If New York can sign the forward, it would bolster an already-deep bench.
Howard, 32, was at one point was considered one of the elite small forwards in the NBA. He's not going to put up the same numbers he did during his 2007-08 season with Dallas (19.9 PPG, 7.0 RPG), but he can still contribute in a major way.
In his 43 games with the Utah Jazz last season, Howard averaged 8.7 points per game and 3.7 rebounds. Assuming that he would back up Carmelo most of the time, these numbers aren't that bad and would likely increase with Jason Kidd at the point guard.
However, it's Howard's defense that should entice the Knicks, especially with Coach Mike Woodson's emphasis on that end of the floor. At 6'7", Howard can guard multiple positions, and, best of all, he's looking to sign cheap. Last year, Howard made $2.2 million, but the Knicks should expect to sign for the veteran's minimum.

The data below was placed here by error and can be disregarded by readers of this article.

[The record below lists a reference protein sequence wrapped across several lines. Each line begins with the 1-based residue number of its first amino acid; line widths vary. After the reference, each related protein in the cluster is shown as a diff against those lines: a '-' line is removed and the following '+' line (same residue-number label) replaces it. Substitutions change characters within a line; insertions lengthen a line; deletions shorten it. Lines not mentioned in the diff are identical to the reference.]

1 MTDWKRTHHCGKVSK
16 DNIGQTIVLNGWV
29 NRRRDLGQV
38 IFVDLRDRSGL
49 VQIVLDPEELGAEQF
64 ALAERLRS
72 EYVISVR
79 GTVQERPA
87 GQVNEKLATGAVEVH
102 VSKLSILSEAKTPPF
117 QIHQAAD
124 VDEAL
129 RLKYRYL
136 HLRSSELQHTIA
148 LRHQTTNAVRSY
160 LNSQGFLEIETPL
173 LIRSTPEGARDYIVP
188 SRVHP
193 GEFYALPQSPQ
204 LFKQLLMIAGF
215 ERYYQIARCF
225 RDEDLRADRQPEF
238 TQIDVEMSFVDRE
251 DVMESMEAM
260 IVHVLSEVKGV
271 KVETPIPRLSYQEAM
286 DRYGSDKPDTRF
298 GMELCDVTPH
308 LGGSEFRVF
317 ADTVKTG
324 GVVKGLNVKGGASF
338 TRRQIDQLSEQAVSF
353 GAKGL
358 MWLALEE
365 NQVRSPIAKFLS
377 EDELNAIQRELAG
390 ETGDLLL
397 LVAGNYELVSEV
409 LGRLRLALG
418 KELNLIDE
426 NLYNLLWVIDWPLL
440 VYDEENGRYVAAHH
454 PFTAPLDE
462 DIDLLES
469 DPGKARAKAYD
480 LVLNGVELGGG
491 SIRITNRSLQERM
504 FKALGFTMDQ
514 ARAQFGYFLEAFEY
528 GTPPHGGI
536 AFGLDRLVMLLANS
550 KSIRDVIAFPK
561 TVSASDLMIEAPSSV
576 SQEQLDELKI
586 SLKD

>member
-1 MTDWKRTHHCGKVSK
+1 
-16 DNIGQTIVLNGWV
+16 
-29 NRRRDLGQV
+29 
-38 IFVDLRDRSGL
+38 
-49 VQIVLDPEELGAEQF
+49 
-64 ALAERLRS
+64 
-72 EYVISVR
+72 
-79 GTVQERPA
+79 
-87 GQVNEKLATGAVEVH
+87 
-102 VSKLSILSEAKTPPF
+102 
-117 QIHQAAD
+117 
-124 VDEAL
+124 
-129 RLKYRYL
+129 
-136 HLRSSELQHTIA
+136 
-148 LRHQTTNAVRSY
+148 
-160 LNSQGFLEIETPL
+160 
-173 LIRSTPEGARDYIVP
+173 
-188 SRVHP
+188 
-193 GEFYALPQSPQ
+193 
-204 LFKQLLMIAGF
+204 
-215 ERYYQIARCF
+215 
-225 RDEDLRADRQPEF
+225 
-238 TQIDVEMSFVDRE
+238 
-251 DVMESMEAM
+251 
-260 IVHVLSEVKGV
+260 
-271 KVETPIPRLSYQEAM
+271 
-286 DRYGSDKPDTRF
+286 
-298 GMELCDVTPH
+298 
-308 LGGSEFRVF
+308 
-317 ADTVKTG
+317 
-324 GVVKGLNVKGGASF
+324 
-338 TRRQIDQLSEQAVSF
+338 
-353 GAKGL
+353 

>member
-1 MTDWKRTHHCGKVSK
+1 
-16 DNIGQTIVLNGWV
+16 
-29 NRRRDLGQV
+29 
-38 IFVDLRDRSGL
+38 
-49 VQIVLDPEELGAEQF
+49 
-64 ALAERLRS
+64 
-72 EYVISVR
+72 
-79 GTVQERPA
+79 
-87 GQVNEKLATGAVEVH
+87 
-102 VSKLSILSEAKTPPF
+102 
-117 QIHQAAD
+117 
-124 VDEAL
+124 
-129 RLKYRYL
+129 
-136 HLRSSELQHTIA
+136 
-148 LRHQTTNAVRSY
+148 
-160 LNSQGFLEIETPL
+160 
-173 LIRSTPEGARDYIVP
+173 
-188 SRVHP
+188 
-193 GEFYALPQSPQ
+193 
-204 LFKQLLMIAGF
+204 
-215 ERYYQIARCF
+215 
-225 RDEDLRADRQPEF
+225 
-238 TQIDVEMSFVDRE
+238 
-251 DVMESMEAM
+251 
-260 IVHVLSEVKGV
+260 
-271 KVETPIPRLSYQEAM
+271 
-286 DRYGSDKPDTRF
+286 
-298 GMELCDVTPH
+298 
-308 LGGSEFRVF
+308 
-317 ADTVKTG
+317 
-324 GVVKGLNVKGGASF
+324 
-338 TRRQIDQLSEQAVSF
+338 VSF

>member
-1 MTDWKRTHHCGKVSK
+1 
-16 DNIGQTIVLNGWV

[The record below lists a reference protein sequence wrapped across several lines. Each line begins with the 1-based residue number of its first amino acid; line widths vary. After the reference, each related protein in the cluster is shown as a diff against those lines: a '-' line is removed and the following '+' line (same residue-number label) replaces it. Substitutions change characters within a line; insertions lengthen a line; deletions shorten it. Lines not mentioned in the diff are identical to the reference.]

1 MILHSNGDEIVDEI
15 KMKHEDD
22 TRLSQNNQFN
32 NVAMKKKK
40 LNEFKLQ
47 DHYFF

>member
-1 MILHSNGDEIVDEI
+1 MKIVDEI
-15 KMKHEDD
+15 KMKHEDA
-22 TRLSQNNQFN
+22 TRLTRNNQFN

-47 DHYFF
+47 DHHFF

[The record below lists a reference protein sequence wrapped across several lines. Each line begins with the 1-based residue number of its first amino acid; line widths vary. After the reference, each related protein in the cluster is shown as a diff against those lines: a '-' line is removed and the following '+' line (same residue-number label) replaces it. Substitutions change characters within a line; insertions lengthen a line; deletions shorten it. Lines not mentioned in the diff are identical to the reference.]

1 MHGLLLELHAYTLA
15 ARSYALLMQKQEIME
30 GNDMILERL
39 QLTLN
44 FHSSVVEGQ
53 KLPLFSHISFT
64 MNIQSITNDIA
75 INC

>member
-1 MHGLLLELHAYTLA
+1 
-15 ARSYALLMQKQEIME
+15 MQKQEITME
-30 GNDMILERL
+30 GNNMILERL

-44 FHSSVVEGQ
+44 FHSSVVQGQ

Why should Howard be enticed by New York?
For one, he'll be a part of a team ready to compete right now. The Knicks' current roster is a talented one, and each player knows his assigned role. And Howard would know upon signing that he's a backup—yet will be a critical part of the Knicks bench.
Considering the Knicks are lacking at the forward spot, Howard might see the most floor time in New York. Steve Novak is more of a shooter and his defense is lackluster. Chris Copeland has spent the last five seasons playing international ball and has yet to prove he deserves massive playing time. Kurt Thomas is a veteran, but I can't see him making the same contributions as Howard.
The way I see Josh Howard being utilized is at small forward, or you could pair him with Carmelo Anthony by moving Melo to the power forward position. We saw how well Melo played last season at the 4-spot (29.9 points per game with 7.9 rebounds in his first seven games with Amar'e Stoudemire out), so taking Stat off the court for a breather wouldn't be a detriment to the team's game plan.
If the Knicks can sign the forward, New York should welcome him with open arms.